Protests against racist symbols have erupted from the US to Australia.
Protests against monuments that celebrate historical figures known to be racists, are not new. But the death of George Floyd, a Black man, has galvanised the feelings against open symbols of racism and colonialism in several countries like never before.
From Jacksonville in the United States, to Bristol in the United Kingdom and Antwerp in Belgium, activists and supporters of Black Lives Matter have besieged, disfigured and, in some cases, torn down the statues of people who have a controversial racist past.
While in some instances these monuments have been torn down by protestors, in other cases, local authorities have simply brought it upon themselves to relegate them to cemeteries and museums.
Here’s a quick look at what’s happening around the world.
Dealing with a racist past
Across cities in the US, there is a drive to remove the statues of Confederate soldiers from parks, universities and other public places.
For white supremacists, the Confederate monuments are a symbol of Southern America’s fight for its autonomy. But the whole truth is much uglier. The Confederate states, such as Alabama, fought in the American Civil War to preserve the institution of slavery.
Now, people are demanding that racist monuments be taken down - and authorities are obliging in the wake of massive protests to end police brutality and systemic injustices faced by Black Americans.
Just this week, the John Breckenridge Castleman monument, a statue of a Confederate soldier, in Louisville, Kentucky, was removed. In Jacksonville, Florida, a 122-year-old statue and plaque that honoured Confederate soldiers, was taken down as the city's mayor declared that other such symbols would be removed, too.
Earlier this month, demonstrators tore down the 112-year-old monument that commemorated Robert E. Lee, the Confederate General. It had been standing in front of a high school in Montgomery, Alabama.
Lee has been a controversial figure and his immortalising in such a symbol, has been at the centre of the race debate for years. In 2017, a woman was killed when a white supremacitst drove a car into a crowd of protestors who were demanding the removal of the statue in Charlottesville, Virginia.
A 2019 study by the Southern Poverty Law Center, found that there were more than 1,700 symbols of Confederacy in the US including statues, names of schools and highways.
Since 2015, more than 130 Confederate monuments have been removed from public view.
A long way to go
Across the Atlantic, in the UK, a similar drive has gained momentum. Over the weekend, young activists pulled down the statue of 17th century slave trader, Edward Colston, and deposited it into a river in Bristol.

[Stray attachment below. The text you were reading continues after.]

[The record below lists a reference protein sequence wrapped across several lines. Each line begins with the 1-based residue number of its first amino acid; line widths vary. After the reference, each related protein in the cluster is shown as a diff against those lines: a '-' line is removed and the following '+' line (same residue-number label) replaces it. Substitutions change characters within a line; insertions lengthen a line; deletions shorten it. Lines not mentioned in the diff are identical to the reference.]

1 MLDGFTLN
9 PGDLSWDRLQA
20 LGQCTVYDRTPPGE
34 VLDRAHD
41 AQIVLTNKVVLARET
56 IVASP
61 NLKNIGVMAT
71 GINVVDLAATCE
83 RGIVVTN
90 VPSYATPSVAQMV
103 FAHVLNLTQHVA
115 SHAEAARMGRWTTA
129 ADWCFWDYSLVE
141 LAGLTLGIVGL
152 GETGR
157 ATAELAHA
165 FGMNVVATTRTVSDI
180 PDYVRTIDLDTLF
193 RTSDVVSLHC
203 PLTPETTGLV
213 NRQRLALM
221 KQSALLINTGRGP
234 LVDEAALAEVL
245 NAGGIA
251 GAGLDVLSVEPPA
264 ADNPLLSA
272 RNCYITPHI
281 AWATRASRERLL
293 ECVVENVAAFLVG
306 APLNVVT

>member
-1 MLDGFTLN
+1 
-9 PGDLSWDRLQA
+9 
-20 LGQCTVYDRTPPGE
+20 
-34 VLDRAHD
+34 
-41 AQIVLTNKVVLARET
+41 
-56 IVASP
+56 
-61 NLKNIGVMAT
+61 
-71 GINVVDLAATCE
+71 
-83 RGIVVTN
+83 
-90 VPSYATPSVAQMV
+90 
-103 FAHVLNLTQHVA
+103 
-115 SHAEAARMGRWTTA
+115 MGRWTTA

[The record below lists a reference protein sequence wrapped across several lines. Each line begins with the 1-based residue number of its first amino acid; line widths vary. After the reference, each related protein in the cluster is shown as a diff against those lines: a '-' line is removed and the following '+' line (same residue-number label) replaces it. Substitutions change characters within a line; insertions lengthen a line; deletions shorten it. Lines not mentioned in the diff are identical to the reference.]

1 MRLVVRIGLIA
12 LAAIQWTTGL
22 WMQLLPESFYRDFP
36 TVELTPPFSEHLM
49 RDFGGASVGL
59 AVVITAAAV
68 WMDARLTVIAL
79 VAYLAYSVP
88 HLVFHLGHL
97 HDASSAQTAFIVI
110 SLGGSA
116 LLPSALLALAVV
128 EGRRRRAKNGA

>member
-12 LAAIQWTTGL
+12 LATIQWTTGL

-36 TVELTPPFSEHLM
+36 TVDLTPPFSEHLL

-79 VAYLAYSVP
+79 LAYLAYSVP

Protestors have now set their eyes on the monuments of Cecil Rhodes, a British colonialist, who made money exploiting South Africa’s diamond mines.
Hundreds of students marched under the banner of ‘Rhodes Must Fall’ and have demanded for it to be removed from its prominent position at Oxford University.
Rhodes Must Fall emerged a few years ago in Cape Town, South Africa, where his statue was removed from a university after similar protests.
Other historical figures, such as former British Prime Minister Winston Churchill, considered by many as a national hero, but seen by others as a racist, have come under attack.
Churchill’s statue in Parliament Square, Westminster, was defaced when the word “racist” was graffitied across it.
In addition to this, people of South Asian descent have taken to Twitter to point out how Churchill let the Bengal famine take place. Millions were killed.
In Australia, some people are promoting the removal of the statue that commemorates 19th century politician, Charles Cameron Kingston, considered to be the architect of the ‘White Australia’ policy.
Protestors have also called for monuments of colonists and explorers such as Captain James Cook in Sydney - considered offensive to indigenous Australians - to be taken down.
Authorities in the Belgian city of Antwerp removed the statue of King Leopold II after anti-racist protestors vandalised it with paint. It once stood beside a church, but it will now spend its days in a museum.
Between 1865 and 1909, Leopold II oversaw a brutal Belgium regime in the Congo during which millions were killed, and the hands of women and children often amputated for not meeting production targets in rubber plantations.
Rights activists have long campaigned for the removal of public signs that celebrated his legacy.
Belgians remain bitterly divided in their opinion of the king. Some say that he was not a “slave king.”
Taking down all of these monuments, and their combined weight, can make storage a challenge, Catherine White, a museum educator, wrote in a Foreign Policy article.
The trick is also to avoid moving them to a place which will then become a site of worship for white supremacists, she writes.